• Piz Punt Ota (3021m)
  • Piz Grialetsch (3131m)

  • Scalettahorn (3068m)

  • Piz Vadret (3229m)

  • Piz Sarsura (3178m)

  • Piz Sarsuret (3126m)
  • Piz d’Urezza (2906m)

  • Piz Sarsura Pitschen (3134m)
  • Piz d’Immez (2892m)
  • Piz Arpschella (3032m)
  • Piz Murterschömbel (2996m)
  • Piz Murtaröl (2881m)

  • Piz dal Ras (3026m)

Getting There

Lej Nair beneath Piz Materdell
Lej Nair beneath Piz Materdell

The Albula Alps are located in Switzerland's easternmost Canton (province) Graubünden / Grison. You cannot reach the area by motorway directly but rather have to use narrow two laned highways.

  • Western Access (Switzerland, Germany):
    • Either take motorway A3 from Zürich or A13 from the Swiss - German - Austrian border near Bregenz.
    • Both combine south of Liechtenstein and lead (A13) to Landquart or Chur.
    • From these exits take one of the mountain passes (Flüela, Albula, Julier) to get into the range.

  • North-Eastern Access (Austria):
    • Take A12 (Inntalautobahn) to the exit Landeck.
    • Switch to B180 and after Pfunds cross the Swiss border.
    • Stay on B27 through Engadin until you reach Susch, Zernez, St. Moritz.

  • South-Eastern Access (Italy through South Tyrol):
    • Take Brenner Motorway A22 to the exit Bozen / Bolzano Sud.
    • Switch to SS38 and pass Meran / Merano to drive through Vinschgau / Val Venosta.
    • At Sponding / Spondinga turn onto SS40 to Schluderns / Sluderno
    • Switch to SS41 through Glurns / Glorenza to the Swiss border.
    • Stay on B28 across Ofenpass / Pass dal Fuorn until you reach Zernez

  • Southern Access (Italy)
    • Either Take SS37 through Chiavenna and Val Bregaglia to Maloja Pass and on to St. Moritz, Zernez and Susch (B3 and B27 in Switzerland).
    • Or take SS38 to Tirano and B29 across Bernina Pass to Pontresina, St. Moritz and so on.
    • Or take SS38 to Bormio and SS301 through Livigno, which will lead to B28 near Zernez.

Accommodation

Albula Alps above St. Moritz and Samedan
St. Moritz and Samedan beneath the Albula Alps

Hotel Rooms and Apartments




Mountain Huts & Refuges


Red Tape

Motherly Love
Motherly Love

Within the boundaries of the Albula Alps Switzerlands largest natural park, Parc Ela has been established. It protects the cultural, economic and natural heritage o an area where people have lived since the bronze age. Named after Piz Ela in its midst the park covers an area of 550 square kilometres, 200 of which are untouched nature. The 19 communities on its groundsupport the goals of the park and use them to attract visitors.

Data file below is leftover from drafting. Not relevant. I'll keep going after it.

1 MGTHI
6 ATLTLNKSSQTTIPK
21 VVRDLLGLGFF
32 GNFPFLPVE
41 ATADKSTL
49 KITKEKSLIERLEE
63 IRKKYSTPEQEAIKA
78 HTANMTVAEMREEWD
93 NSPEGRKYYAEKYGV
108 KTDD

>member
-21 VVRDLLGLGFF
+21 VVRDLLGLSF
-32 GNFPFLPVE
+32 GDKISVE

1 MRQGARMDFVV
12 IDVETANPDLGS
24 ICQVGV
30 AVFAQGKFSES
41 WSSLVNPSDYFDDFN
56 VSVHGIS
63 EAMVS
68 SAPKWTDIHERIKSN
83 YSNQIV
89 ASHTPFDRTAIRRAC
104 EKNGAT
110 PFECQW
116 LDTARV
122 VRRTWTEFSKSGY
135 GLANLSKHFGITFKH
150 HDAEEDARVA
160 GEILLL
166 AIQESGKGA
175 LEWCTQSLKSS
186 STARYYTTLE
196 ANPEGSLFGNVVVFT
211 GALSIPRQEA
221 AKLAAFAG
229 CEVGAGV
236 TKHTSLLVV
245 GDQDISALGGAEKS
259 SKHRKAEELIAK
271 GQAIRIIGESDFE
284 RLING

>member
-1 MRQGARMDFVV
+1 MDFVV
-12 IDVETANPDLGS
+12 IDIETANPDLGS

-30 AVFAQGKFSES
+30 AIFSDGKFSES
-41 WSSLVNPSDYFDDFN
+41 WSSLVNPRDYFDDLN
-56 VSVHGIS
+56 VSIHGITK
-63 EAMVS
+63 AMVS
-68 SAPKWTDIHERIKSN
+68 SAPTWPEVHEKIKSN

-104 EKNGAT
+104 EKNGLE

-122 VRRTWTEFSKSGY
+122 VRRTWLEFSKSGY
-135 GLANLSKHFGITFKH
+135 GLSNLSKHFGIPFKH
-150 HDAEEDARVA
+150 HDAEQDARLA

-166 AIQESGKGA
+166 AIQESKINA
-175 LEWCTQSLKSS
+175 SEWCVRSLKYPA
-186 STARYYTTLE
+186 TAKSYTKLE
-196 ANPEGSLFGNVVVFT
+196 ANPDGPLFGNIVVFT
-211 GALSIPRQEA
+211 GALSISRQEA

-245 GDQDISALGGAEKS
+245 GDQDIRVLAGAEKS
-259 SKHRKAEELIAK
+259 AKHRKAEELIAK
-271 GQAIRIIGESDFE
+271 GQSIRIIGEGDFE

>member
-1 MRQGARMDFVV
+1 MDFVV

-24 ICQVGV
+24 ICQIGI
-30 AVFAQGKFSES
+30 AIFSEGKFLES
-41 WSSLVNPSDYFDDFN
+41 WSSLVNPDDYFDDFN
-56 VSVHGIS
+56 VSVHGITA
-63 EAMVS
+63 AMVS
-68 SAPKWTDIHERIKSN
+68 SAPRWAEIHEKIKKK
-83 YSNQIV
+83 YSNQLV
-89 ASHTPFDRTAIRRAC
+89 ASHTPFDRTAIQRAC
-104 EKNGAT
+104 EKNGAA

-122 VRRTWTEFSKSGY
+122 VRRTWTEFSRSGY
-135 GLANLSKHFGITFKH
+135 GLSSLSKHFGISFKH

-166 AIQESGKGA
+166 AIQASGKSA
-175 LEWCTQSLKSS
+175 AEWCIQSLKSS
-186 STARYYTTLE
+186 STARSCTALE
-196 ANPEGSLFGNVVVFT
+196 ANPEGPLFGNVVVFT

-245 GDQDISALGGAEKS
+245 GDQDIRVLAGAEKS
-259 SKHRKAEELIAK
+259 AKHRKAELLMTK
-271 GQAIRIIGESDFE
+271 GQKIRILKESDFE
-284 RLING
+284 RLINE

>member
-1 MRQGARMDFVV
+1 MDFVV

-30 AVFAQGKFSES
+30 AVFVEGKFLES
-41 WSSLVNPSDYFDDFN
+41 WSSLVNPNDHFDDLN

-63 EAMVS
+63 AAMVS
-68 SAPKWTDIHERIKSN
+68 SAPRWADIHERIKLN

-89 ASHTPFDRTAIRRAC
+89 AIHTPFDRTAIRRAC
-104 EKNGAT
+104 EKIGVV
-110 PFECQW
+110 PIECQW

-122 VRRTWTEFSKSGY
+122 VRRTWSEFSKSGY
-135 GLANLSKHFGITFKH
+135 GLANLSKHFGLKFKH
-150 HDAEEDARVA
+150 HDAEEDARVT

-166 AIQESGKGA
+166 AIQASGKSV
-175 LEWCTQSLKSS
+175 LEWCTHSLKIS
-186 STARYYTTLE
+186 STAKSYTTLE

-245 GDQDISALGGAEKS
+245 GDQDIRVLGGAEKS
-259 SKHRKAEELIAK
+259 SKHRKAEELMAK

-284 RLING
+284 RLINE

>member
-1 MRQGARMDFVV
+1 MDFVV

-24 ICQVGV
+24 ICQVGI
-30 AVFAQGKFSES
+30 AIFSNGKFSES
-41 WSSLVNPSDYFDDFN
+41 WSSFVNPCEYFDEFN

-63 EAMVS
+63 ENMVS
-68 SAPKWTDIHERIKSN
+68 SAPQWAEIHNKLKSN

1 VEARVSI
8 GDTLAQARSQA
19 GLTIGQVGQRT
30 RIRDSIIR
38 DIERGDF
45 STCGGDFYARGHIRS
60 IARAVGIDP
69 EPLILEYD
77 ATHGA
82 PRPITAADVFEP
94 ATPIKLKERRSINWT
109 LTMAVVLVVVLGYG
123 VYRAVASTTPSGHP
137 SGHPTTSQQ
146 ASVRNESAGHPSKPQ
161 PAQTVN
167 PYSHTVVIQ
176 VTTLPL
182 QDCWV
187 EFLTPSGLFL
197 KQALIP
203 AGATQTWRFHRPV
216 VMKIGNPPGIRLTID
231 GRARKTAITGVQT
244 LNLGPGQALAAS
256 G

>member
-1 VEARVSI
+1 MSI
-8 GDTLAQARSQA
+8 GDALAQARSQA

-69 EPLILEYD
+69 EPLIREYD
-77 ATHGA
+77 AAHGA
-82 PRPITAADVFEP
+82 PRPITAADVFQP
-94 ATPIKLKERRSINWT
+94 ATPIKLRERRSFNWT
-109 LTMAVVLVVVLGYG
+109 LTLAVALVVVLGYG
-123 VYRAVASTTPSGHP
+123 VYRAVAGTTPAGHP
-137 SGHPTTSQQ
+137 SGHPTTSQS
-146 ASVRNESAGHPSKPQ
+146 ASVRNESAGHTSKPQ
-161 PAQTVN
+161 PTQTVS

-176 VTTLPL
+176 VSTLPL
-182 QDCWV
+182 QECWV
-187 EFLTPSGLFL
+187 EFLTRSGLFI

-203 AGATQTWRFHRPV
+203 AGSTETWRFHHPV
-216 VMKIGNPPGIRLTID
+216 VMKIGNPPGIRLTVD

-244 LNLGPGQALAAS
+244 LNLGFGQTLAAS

Official Website

Weather Conditions

Maps & Books

Maps


Digital Maps




Swisstopo Maps


  • 1:50000
    • LK 268 T: Julierpass
      ISBN: 978-3302302683
    • LK 258 T: Bergün / Brauvogn
      ISBN: 978-3302302584

  • 1:25000
    • LK 1276: Val Bregaglia
      ISBN: 978-3302012766
    • LK 1256: Bivio
      ISBN: 978-3302012568
    • LK 1257: St. Moritz
      ISBN: 978-3302012575
    • LK 1236: Savognin
      ISBN: 978-3302012360
    • LK 1237: Albulapass
      ISBN: 978-3302012377
    • LK 1217: Scalettapass
      ISBN: 978-3302012179
    • LK 1218: Zernez
      ISBN: 978-9602122488
    • LK 1197 Davos
      ISBN: 978-3302011974

  • Other Maps:
    • Oberendagin / Alta Engadina
      1:40000
      Kompass Verlag
      ISBN: 978-3850269094


Books


  • Bündner Alpen 6
    Manfred Hunziker
    Sac Schweizer Alpenclub
    ISBN: 978-3859021877
  • Oberengadin - St. Moritz, Zuoz, Pontresina
    Rudolf Weiss, Siegrun Weiss
    Rother Verlag
    ISBN: 978-3763340422
  • Unterengadin. Scuol - Zernez - Münstertal
    Rudolf Weiss, Siegrun Weiss
    Rother Verlag
    ISBN: 978-3763340439
  • Skitouren Graubünden Süd: Oberhalbstein / Albula / Davos / Engadin
    Vital Eggenberger
    Sac Schweizer Alpenclub
    ISBN: 978-3859023017

In Memory of Cyrill Rüegger

A note from the SP staff
Cyrill Rüegger, the member we all used to know as Cyrill and Digitalis, died on June 13th 2009 in an avalanche on the summit ridge of Piz Palü together with his wife Tanja and a common friend. They were swept down by the avalanche into a couloir underneath the east summit and died instantly. Their bodies were retrieved from the Palü Glacier by helicopter a day after the accident.

Cyrill joined SP in March 2006 and soon was one of the most prolific contributors on the site with almost 70 mountain and 5 range pages to his profile. He was an accomplished climber, bagging almost 1000 summits in not quite seven years. Among them are 35 4000ers and 272 3000ers, almost all of them in his home country Switzerland.

While contributing a lot on SP, Cyrill's real internet home was www.hikr.org where he contributed 585 mountain profiles and reports in his native language German. Cyrill also posted on www.bergsteigen.at and other climbing sites, often under his real name but also under the pseudonym Digitalis. He was a botanist by profession and also contributed his knowledge about medical plants to different websites. Cyrill will be greatly missed by all.

This page will be kept in honour of Cyrill, one of SP's most prolific members and most active mountaineers.

Rest in peace, brother!

The picture above was taken on the summit of Matterhorn on July 28th 2007.

Images